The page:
Uber blocks employees at work from chatting on a popular anonymous app, the app's developer says


Uber Travis Kalanick


Uber CEO Travis Kalanick

Uber insiders have made an avalanche of revelations about the company's allegedly dysfunctional culture in recent weeks, culminating with former engineer Susan Fowler's shocking tell-all of alleged sexual harassment.


Uber has publicly acknowledged Fowler's statements and vowed to investigate, although Uber investors, Mitch and Freada Kapor, are not satisfied with that. They worry that the insiders chosen to look into the matter represent "yet another example of Uber's continued unwillingness to be open, transparent, and direct."

Naturally, Uber employees want to talk about it all. Many do on an anonymous chat app called Blind. Uber has more than 11,000 employees worldwide with about 5,000 in San Francisco, its headquarters. And over 2,000 Uber employees in total use Blind, says Blind's head of operations Alex Shin.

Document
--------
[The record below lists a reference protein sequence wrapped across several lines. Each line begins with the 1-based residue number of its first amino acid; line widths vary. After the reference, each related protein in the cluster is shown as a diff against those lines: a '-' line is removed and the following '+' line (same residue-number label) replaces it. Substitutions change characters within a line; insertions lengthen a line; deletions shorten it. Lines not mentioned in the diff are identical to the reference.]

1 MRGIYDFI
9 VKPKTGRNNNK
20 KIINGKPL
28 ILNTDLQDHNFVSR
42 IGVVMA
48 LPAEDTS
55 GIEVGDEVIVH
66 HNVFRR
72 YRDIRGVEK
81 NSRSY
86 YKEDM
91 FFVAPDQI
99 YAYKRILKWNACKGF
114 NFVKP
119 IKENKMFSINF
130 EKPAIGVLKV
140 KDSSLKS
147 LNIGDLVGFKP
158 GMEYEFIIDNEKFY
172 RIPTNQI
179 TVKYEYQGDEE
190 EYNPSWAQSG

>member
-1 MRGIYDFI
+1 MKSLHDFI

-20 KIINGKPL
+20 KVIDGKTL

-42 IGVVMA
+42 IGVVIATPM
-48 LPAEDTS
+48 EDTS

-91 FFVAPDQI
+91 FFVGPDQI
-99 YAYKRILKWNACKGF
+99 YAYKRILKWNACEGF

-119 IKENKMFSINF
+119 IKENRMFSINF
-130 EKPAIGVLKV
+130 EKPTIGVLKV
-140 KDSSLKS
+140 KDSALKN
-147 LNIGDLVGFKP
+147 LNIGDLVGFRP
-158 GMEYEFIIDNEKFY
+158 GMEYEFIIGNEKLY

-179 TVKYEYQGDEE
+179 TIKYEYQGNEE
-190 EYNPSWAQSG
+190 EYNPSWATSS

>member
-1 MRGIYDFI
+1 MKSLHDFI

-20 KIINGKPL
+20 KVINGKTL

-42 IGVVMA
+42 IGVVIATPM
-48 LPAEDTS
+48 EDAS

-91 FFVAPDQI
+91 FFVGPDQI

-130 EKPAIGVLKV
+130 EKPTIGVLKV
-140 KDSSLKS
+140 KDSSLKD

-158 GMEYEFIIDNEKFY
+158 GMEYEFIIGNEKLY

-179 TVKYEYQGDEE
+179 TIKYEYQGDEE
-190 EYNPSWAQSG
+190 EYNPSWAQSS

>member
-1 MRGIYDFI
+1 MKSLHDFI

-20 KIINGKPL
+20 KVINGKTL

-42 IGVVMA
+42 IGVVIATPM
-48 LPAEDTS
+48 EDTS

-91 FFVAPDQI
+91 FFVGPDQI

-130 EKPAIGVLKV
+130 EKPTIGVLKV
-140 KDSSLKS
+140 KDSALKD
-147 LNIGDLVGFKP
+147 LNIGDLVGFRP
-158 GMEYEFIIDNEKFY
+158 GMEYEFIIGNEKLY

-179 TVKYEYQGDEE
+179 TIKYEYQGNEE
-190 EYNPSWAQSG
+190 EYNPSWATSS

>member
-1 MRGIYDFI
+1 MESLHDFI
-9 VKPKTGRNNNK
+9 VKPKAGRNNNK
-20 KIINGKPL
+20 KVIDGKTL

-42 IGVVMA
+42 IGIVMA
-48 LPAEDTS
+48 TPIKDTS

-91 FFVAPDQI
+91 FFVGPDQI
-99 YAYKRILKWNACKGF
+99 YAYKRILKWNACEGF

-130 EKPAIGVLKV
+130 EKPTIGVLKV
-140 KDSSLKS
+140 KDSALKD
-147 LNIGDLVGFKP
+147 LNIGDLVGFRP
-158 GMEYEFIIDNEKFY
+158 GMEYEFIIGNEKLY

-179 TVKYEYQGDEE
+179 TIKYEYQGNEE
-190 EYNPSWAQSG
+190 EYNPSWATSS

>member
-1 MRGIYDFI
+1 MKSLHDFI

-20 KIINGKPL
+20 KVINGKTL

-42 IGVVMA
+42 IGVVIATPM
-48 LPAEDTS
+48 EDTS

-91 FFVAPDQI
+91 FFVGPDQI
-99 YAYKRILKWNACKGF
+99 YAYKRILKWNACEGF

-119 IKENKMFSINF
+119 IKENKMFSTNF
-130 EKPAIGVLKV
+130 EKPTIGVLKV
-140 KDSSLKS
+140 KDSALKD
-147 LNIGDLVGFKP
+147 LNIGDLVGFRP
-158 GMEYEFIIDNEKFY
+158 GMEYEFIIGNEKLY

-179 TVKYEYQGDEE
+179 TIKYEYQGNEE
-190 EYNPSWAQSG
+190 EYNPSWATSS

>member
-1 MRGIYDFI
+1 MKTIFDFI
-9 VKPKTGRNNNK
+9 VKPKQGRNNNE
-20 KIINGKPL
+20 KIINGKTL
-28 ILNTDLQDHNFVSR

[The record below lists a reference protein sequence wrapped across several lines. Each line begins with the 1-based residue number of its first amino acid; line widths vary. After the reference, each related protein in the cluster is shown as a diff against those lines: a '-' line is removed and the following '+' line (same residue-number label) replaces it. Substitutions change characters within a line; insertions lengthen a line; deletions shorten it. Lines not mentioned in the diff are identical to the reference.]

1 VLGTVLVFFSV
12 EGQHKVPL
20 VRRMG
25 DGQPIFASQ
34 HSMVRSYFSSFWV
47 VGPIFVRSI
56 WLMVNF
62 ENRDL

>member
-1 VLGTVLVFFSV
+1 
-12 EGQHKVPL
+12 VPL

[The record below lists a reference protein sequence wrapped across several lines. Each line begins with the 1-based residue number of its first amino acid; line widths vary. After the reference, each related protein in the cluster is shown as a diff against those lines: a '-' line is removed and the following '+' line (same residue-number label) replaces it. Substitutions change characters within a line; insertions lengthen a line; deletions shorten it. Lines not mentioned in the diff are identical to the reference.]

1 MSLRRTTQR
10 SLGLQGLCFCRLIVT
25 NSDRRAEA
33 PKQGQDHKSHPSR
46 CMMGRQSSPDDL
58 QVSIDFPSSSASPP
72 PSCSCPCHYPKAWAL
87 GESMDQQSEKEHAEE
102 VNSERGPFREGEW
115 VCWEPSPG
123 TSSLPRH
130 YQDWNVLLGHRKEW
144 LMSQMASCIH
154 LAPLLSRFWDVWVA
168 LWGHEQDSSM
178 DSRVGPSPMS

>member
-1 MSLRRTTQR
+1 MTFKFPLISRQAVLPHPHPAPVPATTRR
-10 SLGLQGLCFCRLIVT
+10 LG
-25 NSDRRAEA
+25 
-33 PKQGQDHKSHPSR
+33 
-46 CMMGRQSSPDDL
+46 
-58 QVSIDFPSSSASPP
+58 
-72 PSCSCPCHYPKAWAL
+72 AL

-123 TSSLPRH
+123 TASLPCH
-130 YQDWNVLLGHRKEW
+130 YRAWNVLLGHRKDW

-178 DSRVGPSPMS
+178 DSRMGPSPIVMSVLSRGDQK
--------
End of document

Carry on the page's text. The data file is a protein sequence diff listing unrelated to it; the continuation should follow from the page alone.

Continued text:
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But it appears that Uber is trying to block employees from using the app.

"Out of over the 100 tech companies active on Blind, Uber has been the only company to make attempts at blocking employee access to Blind. The app doesn't launch on Uber WiFi," says Shin.


Shin says this information came from Uber employees telling him about their inability to access the app at work. Uber did not respond to a request for comment on the matter.

In any case, the defensive measure doesn't seem to have stopped Uber employees from chatting. "Our activity at Uber has gone up 3x since they blocked us on their WiFi," Shin says.

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